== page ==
Review: Xmarks works in various browsers and OSs to sync your bookmarks
By Jim Norris
At a Glance
Many browsers include sync
Security and privacy worries
Xmarks crosses the browser border to manage bookmark chaos. It works across Chrome, Firefox, Internet Explorer, and Safari to make sure you never leave that important URL on a computer you can’t reach.
Most people use more than one computer these days. Various modes of transfer make managing documents easy, but what about your browser? The bookmarks you’ve spent years collecting often have to be transferred manually, via export file or email, to the other computer systems that you use, and each browser ecosystem has its own method of accomplishing this. It’s not a particularly elegant solution, and while OS and browser developers are taking steps to remedy this problem, LastPass has an answer for users today: the XMarks browser extension.
Xmarks started life as a product called Foxmarks, which it soared to popularity as one of Firefox’s premier add-ons. Despite the backing of Mitch Kapor and millions of users, Foxmarks had trouble building a sustainable business model based on the free plug-in, even after rebranding the service to its current title and expanding features. LastPass stepped in at the last moment, rescuing Xmarks from extinction as well as extending support to other platforms and adding new features. Future integration with LassPass’s password syncing and form completion software is planned as well.
Xmarks works by cloud-storing your bookmark files and synchronizing them between computers where the extension is installed and signed in. Setup isn’t complicated. The software installs directly into your browser, and the user ID registration doesn’t fish for personal data; the whole process takes 5 minutes. Several setup screens allow you to configure the additional services you want activated, including history synchronization, open tab restoration, enhanced site information and a rating system.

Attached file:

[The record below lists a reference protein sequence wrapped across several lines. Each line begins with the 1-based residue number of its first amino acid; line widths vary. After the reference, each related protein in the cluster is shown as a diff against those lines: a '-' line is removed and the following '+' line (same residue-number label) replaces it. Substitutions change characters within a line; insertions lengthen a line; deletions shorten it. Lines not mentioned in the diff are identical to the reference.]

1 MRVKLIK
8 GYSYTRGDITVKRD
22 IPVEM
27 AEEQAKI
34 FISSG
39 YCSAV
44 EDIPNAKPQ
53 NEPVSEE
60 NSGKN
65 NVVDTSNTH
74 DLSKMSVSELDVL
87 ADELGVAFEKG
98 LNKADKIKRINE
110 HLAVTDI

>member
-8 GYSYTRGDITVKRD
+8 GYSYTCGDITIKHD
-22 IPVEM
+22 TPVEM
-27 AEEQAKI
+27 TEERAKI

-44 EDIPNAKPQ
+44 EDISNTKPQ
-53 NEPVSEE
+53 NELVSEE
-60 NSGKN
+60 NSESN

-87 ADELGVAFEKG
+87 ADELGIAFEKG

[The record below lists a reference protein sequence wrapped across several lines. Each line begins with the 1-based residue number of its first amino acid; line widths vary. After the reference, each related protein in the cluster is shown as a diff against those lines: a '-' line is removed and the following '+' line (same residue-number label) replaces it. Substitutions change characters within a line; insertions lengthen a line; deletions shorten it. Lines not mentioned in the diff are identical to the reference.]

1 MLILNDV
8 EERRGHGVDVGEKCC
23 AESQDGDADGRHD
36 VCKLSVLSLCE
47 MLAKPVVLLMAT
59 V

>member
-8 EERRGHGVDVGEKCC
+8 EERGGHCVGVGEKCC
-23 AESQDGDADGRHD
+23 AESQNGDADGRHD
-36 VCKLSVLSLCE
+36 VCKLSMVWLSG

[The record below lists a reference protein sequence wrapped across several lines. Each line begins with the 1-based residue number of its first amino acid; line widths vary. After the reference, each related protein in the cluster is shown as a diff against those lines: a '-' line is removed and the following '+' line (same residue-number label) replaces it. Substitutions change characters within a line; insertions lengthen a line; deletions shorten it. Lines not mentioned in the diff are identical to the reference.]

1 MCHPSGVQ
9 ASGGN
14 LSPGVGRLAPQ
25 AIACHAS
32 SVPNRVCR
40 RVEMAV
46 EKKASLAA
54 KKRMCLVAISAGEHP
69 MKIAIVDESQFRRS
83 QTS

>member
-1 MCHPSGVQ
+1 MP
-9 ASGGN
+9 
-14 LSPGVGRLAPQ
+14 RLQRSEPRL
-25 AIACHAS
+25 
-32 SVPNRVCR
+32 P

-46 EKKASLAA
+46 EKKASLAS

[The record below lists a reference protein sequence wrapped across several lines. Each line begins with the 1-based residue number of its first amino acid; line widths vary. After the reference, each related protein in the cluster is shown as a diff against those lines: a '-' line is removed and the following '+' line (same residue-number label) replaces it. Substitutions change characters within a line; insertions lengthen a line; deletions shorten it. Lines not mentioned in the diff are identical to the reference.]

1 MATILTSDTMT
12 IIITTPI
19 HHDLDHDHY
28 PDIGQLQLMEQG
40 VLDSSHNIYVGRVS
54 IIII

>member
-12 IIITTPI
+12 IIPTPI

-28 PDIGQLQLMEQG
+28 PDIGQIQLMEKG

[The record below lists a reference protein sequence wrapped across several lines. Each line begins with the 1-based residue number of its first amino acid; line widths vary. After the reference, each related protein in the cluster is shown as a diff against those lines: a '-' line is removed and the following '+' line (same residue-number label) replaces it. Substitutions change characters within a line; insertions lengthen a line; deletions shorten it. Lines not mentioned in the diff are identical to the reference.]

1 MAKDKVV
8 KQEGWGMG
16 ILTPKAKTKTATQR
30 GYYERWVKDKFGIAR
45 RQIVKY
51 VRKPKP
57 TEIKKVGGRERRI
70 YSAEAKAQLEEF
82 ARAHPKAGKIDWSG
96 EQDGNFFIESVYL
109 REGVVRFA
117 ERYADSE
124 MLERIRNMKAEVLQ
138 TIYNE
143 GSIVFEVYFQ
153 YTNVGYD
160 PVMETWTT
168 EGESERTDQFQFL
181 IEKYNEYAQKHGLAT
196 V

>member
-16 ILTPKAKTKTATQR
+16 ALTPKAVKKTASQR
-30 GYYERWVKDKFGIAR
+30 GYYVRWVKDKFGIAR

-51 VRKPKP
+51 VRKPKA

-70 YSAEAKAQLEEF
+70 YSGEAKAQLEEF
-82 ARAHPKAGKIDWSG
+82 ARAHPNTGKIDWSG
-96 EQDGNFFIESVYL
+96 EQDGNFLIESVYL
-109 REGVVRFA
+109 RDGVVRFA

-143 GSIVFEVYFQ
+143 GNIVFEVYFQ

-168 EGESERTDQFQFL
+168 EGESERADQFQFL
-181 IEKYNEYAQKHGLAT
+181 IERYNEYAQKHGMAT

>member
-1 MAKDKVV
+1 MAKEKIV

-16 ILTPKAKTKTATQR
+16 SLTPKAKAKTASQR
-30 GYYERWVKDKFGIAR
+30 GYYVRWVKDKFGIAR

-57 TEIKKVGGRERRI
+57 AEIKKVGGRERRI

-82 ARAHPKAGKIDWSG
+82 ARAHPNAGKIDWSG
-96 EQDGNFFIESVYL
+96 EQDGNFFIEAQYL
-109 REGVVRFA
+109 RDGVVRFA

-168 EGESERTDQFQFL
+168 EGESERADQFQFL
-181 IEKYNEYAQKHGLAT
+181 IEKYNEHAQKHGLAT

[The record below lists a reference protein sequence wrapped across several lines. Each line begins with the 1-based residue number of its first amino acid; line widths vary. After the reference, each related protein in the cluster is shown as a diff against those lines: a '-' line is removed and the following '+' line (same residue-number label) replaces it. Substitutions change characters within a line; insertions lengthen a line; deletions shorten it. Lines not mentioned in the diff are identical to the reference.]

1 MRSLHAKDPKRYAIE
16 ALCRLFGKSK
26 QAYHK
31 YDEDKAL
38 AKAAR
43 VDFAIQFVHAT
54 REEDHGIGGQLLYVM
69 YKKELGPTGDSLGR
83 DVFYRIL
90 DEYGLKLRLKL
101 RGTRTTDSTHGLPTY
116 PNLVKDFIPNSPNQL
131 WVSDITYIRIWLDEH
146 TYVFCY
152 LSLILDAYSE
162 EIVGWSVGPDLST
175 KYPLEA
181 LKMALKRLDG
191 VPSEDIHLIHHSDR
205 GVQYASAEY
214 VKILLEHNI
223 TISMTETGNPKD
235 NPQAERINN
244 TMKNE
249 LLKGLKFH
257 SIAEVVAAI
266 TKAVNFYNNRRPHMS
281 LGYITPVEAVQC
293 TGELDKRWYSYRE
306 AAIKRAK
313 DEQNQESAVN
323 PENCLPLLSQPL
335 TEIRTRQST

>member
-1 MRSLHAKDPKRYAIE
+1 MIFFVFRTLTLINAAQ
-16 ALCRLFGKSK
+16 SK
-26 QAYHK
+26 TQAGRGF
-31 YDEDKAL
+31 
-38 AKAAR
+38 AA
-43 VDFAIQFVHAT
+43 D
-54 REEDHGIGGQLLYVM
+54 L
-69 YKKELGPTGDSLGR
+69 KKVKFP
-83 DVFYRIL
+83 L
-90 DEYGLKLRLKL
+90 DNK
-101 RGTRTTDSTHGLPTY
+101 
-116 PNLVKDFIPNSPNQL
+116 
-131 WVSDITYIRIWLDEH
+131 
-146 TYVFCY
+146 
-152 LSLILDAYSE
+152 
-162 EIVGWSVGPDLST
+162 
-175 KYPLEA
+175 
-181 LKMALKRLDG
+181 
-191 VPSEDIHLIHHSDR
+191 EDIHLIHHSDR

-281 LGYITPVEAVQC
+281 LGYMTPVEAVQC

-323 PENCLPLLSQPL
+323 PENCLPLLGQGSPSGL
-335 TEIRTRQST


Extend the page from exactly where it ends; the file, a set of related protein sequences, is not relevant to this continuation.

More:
Synchronization options are robust, allowing for full merges or overwrites from the server or any linked workstation, automatic update on shutdown, private self-hosted servers and a built in backup system in case anything goes awry.
Merging bookmarks records is particularly useful for users who split time between desktop and laptop systems; it’s nice to have those research links you found during the weekend available without intervention on your desktop at work the next morning. It’s a convenience that’s easy to appreciate, especially if you use more than one type of browser. LastPass has produced Windows editions of Xmarks for Firefox, Google Chrome, IE, and a one for Safari for Mac OS X, all of which interoperate, so chances are good that your systems are covered.
Firefox performance was flawless, but issues arose with Xmarks on Google Chrome due to conflicts with Googles’s built-in browser synchronization process. Fixing this required disabling Chrome’s built-in syncing features, not an elegant answer but a functional one. Some users have raised privacy concerns about third-party hosting of such data and its possible use for marketing or other purposes. It’s a valid argument, but one that could be leveled at any similar service, and although they aren’t immune to mishap, LastPass has a better reputation than most in regard to customer protection.
Recommendation boils down to platform preference. If you tend to stick to a single ecosystem, using one or two computers and a single browser type, Xmarks doesn’t make a lot of sense. The built-in syncing functions that most major browsers include only work with other installations of the same software, however. If you use both Chrome and Firefox or swap between a PC and Mac, Xmarks starts to shine. Either way, it’s free, so give it a shot if you are curious.
Note: The “Try it for free” button on the Product Information page takes you to the vendor’s site, where you can download the latest version of the software appropriate to your browser and system.